Conservative politicians seem to think it’s a simple enough matter to quit doing drugs. Just quit, that’s all. Just stop doing them. Just say no. They believe a more punitive approach to drug use will yield the desired results. If we wield a big enough stick, addicts will decide drugs aren’t worth it, and will quit.
But of course it doesn’t work that way. Look to the US for evidence of this. Their hugely expensive war on drugs continues to be an unmitigated failure of colossal proportions. (Unless you consider massive expansion of the prison industrial complex to be a success, which is probably true of current US and Canadian leaders.)
The reason the “tough on crime” approach does not solve the drug problem is because addiction is not, at its heart, a crime problem. Addiction can not be conquered by the threat of punishment. Most addicts are already risking far more than punishment, and are living lives that would serve as the ultimate deterrent to anybody who still has a choice.
People are vulnerable to addiction if they don’t have enough dopamine receptors in their brains. Dopamine is a brain chemical associated with a sense of well-being. If they take stimulants, they experience an increase in the levels of dopamine and a profound increase in perceptions of well-being.
Unfortunately, the very drugs that flood their brains with dopamine, thus compensating for the shortage, also further reduce the natural levels of dopamine receptors in their brains. This leads to the vicious cycle which characterizes addiction. It also means that the original condition which led to the addiction is even worse than it was before the addiction.
I became addicted to amphetamines the first time I tried them. They made me feel exactly the way I’d always wanted to feel: energetic, creative, confident, connected, exquisitely happy. I spent the next few years as a full-time drug addict, although the high became increasingly elusive over time and I felt like I was always in pursuit of that exquisite happiness rather than in possession of it. I obsessively adjusted the dose and other variables in hopes of recapturing it; occasionally I succeeded.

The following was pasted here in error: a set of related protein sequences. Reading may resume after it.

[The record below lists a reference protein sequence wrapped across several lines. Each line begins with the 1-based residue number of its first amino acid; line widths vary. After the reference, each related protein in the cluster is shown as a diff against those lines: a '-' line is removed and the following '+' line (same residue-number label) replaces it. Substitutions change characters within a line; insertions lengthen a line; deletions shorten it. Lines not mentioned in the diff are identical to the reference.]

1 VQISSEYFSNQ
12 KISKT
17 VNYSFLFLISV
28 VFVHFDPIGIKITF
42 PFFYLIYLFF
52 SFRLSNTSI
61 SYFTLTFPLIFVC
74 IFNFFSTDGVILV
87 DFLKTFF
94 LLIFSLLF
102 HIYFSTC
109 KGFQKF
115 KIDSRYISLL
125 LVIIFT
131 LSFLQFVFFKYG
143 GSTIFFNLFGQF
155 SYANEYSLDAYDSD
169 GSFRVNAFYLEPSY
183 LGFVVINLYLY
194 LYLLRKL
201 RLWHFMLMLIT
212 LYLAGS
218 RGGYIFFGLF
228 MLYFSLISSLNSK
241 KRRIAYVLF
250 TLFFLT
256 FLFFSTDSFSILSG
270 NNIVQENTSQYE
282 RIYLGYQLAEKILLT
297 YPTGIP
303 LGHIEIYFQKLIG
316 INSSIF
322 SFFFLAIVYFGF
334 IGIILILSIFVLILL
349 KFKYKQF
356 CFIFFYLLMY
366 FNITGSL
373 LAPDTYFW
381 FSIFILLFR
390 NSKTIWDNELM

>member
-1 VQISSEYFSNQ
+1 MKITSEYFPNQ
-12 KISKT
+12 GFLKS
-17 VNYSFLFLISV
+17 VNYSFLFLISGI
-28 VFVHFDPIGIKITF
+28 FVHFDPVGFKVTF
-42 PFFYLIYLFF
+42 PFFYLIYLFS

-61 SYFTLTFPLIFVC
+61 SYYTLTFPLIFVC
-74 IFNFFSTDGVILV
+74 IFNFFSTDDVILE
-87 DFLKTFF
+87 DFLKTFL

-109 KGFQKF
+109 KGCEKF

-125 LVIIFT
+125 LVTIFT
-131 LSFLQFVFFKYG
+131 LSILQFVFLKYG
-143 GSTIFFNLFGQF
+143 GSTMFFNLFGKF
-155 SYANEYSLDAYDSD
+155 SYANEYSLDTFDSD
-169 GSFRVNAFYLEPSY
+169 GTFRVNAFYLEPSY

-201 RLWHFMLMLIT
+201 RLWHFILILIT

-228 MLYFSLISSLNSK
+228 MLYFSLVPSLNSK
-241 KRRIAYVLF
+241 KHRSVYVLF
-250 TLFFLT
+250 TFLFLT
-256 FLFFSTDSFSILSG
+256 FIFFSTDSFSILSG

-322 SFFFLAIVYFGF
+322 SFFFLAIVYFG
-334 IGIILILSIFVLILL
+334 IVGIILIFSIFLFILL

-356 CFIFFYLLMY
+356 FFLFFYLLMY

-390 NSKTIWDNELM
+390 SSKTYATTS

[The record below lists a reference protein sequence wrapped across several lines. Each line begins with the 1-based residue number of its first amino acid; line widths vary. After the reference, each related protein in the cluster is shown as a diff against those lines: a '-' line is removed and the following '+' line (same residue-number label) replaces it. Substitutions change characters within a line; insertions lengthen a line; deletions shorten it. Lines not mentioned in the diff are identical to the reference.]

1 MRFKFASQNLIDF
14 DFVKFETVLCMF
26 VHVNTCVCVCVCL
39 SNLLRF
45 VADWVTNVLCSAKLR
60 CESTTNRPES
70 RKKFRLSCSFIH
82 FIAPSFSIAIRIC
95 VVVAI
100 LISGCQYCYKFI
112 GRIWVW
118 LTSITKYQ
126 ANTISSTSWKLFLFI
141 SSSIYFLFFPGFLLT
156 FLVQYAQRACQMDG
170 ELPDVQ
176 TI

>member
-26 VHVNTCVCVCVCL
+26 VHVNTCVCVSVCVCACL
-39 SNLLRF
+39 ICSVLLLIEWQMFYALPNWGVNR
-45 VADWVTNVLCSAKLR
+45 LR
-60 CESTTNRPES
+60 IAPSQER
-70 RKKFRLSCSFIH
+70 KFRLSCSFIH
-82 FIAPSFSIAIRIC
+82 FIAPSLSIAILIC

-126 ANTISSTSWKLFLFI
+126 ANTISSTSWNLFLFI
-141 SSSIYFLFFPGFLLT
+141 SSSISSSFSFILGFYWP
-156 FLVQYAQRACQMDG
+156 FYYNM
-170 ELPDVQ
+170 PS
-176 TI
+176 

One reason it’s so hard to quit is because you’re attempting a supremely difficult thing while you’re emotionally and physically depleted. You’re doing the hardest thing you’ve ever done with the fewest resources you’ve ever had.
It can also be a lonely and isolating experience. You can’t hang out with your usual friends and the larger society doesn’t want anything to do with you. You don’t belong in either world for a long time. Your social support systems may long since have abandoned you because addicts have a way of burning out their families and friends. Caring about an addict is exhausting, frustrating and heartbreaking, especially if you’re trying to “fix” them; people give up.
So, given that an addict is likely to be physically, emotionally, nutritionally, financially and socially depleted, and that the original problems leading to the addiction are now worse than ever, and that their only friends are other addicts, and that they’ve given up everything in order to sometimes feel the way they want to feel, it’s amazing that anybody ever successfully breaks free.
But people do. Sometimes the stars just align themselves. Sometimes the transcendental or defining moment just strikes a person like a lightning bolt out of nowhere. And if the necessary help is available at the critical moment, the stranglehold of addiction can be broken and recovery can begin.
Insite is there for addicts in Vancouver. It’s there in a harm reduction capacity, to help protect them from death and disease while they’re caught in the trap, and it’s there to offer treatment at those critical moments when escape is possible.
The four pillars of an integrated drug strategy – prevention, harm reduction, treatment and enforcement – are not mutually exclusive. This is not complicated stuff; I don’t know why it’s so difficult for Conservative politicians to wrap their heads around it.